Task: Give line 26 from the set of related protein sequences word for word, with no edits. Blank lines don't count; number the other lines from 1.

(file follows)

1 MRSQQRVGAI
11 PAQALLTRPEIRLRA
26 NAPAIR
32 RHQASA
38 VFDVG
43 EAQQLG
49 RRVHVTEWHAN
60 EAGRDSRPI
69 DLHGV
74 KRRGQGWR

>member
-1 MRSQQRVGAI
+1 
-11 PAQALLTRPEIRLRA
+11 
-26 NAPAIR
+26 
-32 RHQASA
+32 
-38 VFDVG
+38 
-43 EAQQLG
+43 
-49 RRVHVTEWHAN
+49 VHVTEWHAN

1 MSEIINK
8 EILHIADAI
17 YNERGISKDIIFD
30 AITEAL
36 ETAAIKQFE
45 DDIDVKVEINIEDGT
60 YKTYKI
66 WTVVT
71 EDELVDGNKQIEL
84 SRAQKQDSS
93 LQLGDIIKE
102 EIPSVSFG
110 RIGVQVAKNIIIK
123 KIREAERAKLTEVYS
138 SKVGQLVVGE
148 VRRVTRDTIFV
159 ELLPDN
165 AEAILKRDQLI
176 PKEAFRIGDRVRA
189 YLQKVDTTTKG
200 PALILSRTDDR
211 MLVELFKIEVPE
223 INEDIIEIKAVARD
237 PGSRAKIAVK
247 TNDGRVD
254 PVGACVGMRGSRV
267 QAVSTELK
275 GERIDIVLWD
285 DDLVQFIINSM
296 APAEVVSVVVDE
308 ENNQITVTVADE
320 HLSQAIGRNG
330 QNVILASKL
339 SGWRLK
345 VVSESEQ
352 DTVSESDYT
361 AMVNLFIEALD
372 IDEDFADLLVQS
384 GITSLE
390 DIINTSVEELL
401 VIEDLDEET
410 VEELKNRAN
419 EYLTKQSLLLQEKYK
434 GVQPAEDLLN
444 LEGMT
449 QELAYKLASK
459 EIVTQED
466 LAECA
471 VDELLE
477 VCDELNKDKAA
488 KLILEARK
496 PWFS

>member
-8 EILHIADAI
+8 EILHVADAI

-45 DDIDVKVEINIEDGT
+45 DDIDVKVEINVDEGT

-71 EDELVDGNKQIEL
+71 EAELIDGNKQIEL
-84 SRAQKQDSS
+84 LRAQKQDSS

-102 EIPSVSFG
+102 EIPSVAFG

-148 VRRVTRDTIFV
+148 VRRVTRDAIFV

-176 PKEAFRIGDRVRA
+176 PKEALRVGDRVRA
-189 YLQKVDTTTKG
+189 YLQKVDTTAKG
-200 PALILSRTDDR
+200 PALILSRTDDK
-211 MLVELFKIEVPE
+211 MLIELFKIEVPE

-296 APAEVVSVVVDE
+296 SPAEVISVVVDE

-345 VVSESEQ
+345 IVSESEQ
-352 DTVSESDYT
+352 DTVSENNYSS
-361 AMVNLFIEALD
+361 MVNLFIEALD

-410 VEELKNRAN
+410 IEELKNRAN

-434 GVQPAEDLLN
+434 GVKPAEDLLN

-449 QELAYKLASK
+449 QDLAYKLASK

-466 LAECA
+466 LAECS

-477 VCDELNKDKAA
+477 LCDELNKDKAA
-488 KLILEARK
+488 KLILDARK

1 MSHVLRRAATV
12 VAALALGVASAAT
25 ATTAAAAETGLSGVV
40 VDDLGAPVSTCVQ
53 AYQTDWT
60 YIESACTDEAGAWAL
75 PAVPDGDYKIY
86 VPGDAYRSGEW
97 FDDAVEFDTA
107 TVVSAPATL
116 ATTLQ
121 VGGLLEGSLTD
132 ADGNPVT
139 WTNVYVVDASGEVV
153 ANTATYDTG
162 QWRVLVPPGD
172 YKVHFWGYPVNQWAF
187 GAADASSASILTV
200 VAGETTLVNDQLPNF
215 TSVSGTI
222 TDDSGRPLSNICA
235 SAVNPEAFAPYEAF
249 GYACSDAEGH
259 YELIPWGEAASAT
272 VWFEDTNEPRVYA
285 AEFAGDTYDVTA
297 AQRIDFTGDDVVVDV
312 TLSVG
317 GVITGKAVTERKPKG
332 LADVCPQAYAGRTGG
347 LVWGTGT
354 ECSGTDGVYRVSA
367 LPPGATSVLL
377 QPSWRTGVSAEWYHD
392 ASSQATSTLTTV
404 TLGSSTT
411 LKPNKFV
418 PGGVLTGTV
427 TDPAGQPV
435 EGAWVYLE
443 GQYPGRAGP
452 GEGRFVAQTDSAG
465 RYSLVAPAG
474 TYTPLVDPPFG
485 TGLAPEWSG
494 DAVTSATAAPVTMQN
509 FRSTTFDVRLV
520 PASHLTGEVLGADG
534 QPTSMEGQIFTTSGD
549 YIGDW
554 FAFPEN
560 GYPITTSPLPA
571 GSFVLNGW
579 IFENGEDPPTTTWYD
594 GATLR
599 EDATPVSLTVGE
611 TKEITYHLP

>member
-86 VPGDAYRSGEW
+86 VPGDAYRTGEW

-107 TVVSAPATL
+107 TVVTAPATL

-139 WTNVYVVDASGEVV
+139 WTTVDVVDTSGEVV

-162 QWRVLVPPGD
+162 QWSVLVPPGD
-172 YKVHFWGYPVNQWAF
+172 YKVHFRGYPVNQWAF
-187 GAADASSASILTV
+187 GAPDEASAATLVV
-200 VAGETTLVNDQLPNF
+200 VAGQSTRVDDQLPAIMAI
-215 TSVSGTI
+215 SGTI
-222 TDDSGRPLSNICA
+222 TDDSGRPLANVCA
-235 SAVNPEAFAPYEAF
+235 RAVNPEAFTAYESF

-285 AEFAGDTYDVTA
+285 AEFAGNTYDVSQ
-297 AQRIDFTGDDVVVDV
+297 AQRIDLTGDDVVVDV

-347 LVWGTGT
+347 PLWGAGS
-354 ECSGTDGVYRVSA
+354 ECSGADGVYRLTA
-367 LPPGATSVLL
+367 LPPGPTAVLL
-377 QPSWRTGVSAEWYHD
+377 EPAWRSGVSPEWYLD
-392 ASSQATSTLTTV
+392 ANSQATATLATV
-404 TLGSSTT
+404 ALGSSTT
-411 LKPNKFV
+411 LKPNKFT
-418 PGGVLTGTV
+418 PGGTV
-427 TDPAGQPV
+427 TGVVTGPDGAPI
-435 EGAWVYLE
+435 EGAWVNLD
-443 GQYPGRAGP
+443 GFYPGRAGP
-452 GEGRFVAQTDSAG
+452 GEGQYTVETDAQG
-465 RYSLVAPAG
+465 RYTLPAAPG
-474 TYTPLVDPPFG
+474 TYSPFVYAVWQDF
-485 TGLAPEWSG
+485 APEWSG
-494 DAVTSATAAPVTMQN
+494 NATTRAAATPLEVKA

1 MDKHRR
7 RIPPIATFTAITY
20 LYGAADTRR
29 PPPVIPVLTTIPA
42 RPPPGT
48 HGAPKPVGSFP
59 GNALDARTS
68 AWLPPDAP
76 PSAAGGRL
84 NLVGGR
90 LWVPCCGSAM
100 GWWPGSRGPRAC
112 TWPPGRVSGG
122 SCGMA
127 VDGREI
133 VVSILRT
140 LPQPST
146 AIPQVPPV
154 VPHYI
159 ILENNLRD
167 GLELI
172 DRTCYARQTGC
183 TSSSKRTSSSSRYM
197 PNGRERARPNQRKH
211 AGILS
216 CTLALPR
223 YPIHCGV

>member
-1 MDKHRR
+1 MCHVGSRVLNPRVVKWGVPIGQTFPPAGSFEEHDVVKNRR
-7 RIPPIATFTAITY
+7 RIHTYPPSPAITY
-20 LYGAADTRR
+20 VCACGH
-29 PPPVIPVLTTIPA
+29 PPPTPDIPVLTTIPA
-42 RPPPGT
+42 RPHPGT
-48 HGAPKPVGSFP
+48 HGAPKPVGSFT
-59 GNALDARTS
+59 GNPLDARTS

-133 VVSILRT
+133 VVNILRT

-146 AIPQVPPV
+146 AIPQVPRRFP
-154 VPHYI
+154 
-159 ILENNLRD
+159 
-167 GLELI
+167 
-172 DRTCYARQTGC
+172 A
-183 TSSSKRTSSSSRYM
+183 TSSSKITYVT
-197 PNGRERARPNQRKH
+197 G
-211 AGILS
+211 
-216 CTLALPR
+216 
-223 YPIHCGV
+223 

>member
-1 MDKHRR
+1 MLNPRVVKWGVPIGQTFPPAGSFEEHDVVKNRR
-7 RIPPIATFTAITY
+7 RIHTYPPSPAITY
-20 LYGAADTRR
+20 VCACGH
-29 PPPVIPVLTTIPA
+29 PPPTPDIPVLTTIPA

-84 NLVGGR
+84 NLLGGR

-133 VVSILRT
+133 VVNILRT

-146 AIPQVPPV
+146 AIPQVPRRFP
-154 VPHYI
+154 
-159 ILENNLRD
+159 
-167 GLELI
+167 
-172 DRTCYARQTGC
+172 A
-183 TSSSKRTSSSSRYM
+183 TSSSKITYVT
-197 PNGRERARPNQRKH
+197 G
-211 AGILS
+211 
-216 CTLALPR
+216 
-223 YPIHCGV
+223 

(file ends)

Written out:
1 MSEIINK